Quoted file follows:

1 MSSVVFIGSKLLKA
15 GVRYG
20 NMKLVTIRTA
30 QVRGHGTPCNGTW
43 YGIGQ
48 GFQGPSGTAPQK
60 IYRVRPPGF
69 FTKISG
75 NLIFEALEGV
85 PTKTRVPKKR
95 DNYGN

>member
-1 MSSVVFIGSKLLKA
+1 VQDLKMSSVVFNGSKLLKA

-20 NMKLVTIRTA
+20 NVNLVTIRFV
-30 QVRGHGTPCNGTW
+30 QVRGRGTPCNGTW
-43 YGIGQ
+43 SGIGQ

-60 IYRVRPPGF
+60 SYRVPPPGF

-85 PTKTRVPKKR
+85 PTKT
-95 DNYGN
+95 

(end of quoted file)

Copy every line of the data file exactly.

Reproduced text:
1 MSSVVFIGSKLLKA
15 GVRYG
20 NMKLVTIRTA
30 QVRGHGTPCNGTW
43 YGIGQ
48 GFQGPSGTAPQK
60 IYRVRPPGF
69 FTKISG
75 NLIFEALEGV
85 PTKTRVPKKR
95 DNYGN

>member
-1 MSSVVFIGSKLLKA
+1 VQDLKMSSVVFNGSKLLKA

-20 NMKLVTIRTA
+20 NVNLVTIRFV
-30 QVRGHGTPCNGTW
+30 QVRGRGTPCNGTW
-43 YGIGQ
+43 SGIGQ

-60 IYRVRPPGF
+60 SYRVPPPGF

-85 PTKTRVPKKR
+85 PTKT
-95 DNYGN
+95 